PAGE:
EVANSTON, Ill. --- Block Cinema is screening films in three series this winter -- The Teen Screen; Travesty of a Mockery of a Sham: Political Comedies; and A Cinema of Their Own: Bloomsbury on Film.
Block Cinema, a collaboration of the Northwestern University School of Communication and the Mary and Leigh Block Museum of Art, screens classic and contemporary films. It is dedicated to providing the Northwestern campus, the North Shore and the Chicago area with a quality venue for repertory cinema.
Films are screened in the James B. Pick and Rosalyn M. Laudati Auditorium at the Mary and Leigh Block Museum of Art, 40 Arts Circle Drive, Evanston campus. Free parking is available in the lot directly south of the museum.
Unless otherwise noted, general admission to Block Cinema screenings is $6 for the general public or $4 for Block Museum members, Northwestern faculty and staff, senior citizens aged 65 and older and students with IDs. Season passes are $20. Tickets are available 30 minutes before show time. For more information, call the Block Cinema Hotline at (847) 491-4000 or visit the Block Cinema Web site at www.blockmuseum.northwestern.edu/block-cinema.
The Teen Screen series captures a time in life when every conceivable human emotion is felt, but is little understood. The teens in the selected films, though divided by decades and miles, experience the universal tug-of-war between childhood and adulthood, hedonism and discipline, rebellion and responsibility. Two of the series' documentaries, "High School" (Jan. 22) and "Seventeen" (Jan. 29), illustrate the stark contrast between factory-like conformity of America's education system and the most anarchic impulses of the student body.
The Film and Projection Society (FPS), a student-run film group at Northwestern dedicated to fostering film culture on campus, will present the Political Comedies series. Even in an age when war and protests dominate headlines, few weapons -- real or rhetorical -- pose a greater threat to politicians and social orders than a well-timed gag. Humor can expose corruption, injustice, hypocrisy or just plain foolishness. "In the Loop" (Jan. 15) satirizes political snafus in the post-9/11 world while the Marx Brothers' "Duck Soup" (Jan. 21) and Woody Allen's "Bananas" (Jan. 28) are madcap portrayals of the follies of leadership.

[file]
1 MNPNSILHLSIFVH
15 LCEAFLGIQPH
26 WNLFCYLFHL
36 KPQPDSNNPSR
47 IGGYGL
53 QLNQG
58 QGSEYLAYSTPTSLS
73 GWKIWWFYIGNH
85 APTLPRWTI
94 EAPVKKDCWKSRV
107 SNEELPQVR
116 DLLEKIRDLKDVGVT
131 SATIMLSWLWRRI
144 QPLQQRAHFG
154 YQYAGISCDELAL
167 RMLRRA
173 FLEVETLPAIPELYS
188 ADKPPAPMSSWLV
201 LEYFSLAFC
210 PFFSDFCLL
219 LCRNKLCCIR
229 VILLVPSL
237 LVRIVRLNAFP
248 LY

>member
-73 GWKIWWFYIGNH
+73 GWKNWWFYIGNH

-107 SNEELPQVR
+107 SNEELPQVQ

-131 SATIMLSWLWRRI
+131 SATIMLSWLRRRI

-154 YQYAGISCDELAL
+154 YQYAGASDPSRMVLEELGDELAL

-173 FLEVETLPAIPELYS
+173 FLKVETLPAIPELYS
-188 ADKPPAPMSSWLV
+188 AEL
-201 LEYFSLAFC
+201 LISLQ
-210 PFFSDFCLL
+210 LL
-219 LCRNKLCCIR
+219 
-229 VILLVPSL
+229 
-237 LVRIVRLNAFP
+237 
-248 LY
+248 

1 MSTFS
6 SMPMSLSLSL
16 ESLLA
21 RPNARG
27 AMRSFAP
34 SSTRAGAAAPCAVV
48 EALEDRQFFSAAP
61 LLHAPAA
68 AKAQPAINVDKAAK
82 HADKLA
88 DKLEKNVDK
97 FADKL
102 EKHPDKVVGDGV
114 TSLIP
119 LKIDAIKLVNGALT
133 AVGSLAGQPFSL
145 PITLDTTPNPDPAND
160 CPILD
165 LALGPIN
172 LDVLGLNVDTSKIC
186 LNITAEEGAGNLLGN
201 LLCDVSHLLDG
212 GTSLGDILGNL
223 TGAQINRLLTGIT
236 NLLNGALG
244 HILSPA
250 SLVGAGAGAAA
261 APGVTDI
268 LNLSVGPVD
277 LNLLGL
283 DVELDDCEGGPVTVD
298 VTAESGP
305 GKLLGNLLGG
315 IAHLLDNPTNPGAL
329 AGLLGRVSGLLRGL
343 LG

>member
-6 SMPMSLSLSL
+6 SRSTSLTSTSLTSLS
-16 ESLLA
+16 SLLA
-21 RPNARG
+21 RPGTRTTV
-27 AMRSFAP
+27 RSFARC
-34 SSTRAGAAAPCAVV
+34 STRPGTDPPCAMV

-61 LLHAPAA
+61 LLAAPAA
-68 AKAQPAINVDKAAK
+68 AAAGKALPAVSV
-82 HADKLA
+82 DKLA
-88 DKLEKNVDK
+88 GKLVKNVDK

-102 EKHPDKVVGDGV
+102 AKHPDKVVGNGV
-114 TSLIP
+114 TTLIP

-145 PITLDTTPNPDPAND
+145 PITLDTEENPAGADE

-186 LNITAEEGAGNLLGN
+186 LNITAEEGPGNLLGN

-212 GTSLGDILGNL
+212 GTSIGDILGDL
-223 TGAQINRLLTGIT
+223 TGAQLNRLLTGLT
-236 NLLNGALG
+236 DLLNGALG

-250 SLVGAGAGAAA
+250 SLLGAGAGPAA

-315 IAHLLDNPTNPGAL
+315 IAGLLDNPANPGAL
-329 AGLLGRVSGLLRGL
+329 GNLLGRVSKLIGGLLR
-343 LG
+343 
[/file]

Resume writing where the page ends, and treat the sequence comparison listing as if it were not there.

To coincide with the Block Museum's winter exhibition, "A Room of Their Own: The Bloomsbury Artists in American Collections," Block Cinema presents the Bloomsbury on Film series of Saturday matinees with films about the lives and writings of members of the Bloomsbury group. Selections include "Carrington" (Jan. 16), a look at the life and loves of painter Dora Carrington and "The War Within: A Portrait of Virginia Woolf" (Jan. 30), an illuminating documentary about one of Bloomsbury's central figures.
JANUARY 2010 FILMS
Political Comedies, "In the Loop," 7 p.m. Friday, Jan. 15 (Armando Iannucci, 2009, United Kingdom, 106 minutes, 35 mm). A bumbling British government minister (Tom Hollander) makes a verbal snafu during a TV interview, inadvertently backing a U.S. war in the Middle East. Consequently, he becomes the stooge for powerful Pentagon politicos (James Gandolfini and Mimi Kennedy) and a tool for their Machiavellian dealings. This razor-sharp, laugh-out-loud political satire pokes fun at the ineptitude of our highest leaders and features some of the most hilarious dialogue since the heyday of screwball comedy.